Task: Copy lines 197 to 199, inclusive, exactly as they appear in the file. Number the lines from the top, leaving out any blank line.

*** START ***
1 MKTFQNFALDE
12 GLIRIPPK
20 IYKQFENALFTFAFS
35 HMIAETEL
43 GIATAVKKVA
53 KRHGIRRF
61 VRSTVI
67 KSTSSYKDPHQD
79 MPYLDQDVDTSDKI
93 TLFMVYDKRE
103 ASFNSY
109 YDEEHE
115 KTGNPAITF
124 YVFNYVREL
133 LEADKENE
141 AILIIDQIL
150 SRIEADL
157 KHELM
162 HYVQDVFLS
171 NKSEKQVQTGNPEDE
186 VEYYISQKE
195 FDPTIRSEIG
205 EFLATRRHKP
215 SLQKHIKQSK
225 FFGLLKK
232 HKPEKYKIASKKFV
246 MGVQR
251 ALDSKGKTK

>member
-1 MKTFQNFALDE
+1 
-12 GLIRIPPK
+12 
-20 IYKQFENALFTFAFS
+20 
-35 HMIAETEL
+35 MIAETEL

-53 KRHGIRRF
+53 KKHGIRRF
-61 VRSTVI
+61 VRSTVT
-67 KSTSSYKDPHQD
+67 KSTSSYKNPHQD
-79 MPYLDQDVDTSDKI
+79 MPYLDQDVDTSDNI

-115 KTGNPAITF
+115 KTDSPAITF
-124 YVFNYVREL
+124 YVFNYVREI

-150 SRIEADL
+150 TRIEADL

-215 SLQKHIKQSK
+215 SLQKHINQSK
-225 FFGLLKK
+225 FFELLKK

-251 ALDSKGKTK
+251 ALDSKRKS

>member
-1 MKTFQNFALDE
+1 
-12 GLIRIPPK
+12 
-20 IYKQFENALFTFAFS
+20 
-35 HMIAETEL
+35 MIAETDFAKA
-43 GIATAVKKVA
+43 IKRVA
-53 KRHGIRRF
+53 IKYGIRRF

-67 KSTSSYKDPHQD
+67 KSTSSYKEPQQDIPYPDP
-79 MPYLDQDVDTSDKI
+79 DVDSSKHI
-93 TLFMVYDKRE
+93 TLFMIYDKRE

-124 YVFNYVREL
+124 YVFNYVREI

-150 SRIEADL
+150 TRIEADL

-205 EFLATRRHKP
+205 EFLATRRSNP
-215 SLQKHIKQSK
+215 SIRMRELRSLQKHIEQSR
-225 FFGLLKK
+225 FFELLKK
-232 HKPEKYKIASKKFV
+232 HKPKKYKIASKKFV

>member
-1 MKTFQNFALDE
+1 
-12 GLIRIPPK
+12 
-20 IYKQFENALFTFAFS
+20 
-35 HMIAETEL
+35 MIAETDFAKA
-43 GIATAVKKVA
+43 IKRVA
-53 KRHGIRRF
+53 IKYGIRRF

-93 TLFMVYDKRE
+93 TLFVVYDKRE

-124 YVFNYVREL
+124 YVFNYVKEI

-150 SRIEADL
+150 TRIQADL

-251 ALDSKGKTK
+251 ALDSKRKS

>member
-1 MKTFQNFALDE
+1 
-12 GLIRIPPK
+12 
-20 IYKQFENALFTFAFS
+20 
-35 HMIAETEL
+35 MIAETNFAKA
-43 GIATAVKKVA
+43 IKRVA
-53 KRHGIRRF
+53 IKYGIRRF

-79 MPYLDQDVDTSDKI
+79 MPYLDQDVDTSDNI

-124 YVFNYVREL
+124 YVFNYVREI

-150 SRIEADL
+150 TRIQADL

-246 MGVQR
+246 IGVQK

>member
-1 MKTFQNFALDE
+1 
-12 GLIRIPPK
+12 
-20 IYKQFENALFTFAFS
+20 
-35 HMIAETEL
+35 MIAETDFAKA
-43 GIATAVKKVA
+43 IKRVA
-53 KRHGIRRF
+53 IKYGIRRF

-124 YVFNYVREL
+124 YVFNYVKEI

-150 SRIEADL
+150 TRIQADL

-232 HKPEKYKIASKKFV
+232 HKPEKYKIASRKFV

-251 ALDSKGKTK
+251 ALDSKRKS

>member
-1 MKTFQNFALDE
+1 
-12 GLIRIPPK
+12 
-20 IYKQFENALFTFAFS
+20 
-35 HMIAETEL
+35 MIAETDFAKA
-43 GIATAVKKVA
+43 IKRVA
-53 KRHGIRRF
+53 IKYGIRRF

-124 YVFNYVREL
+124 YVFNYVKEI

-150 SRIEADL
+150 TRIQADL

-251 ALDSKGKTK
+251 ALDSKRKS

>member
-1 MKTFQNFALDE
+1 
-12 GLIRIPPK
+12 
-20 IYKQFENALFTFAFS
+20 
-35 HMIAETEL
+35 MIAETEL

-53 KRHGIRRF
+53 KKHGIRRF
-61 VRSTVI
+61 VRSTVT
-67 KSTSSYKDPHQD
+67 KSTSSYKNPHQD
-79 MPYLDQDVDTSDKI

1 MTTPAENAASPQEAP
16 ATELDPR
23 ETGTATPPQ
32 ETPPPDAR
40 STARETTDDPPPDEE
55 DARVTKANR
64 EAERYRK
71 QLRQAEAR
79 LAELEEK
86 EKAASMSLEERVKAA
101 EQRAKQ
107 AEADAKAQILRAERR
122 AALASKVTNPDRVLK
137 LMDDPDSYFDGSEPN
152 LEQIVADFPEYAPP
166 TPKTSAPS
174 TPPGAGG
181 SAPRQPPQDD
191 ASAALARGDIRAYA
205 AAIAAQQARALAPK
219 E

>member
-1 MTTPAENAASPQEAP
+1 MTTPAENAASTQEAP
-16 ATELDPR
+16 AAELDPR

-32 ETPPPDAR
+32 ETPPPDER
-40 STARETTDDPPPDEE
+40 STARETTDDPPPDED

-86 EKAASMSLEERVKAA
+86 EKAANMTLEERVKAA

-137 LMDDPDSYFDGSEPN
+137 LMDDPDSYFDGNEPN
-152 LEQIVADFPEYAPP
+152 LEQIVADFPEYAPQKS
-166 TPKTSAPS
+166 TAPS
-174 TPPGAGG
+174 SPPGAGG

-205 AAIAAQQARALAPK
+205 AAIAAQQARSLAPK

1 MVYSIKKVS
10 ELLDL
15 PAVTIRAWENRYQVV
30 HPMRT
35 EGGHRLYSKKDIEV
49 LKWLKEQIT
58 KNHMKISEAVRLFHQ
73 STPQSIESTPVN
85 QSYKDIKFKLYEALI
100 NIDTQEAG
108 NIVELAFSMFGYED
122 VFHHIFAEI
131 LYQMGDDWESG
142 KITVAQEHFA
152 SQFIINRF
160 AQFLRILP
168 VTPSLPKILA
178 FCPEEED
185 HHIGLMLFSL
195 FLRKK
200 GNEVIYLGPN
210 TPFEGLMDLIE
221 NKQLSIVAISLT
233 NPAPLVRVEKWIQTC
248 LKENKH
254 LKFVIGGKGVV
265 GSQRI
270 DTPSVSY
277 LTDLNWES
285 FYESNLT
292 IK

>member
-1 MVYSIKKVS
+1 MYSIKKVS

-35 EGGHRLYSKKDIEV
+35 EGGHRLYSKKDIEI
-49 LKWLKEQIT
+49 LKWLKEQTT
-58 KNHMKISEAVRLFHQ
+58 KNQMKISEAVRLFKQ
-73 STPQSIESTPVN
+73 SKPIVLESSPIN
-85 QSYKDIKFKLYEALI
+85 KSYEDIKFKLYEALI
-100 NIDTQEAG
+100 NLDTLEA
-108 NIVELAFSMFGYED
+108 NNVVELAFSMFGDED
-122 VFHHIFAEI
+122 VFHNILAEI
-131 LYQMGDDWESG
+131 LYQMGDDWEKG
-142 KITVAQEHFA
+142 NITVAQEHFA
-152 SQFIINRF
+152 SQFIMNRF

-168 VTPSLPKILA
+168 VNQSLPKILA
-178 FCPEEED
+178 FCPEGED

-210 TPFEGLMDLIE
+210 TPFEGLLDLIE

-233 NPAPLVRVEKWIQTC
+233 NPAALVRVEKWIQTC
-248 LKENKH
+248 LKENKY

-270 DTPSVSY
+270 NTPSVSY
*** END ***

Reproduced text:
101 EQRAKQ
107 AEADAKAQILRAERR
122 AALASKVTNPDRVLK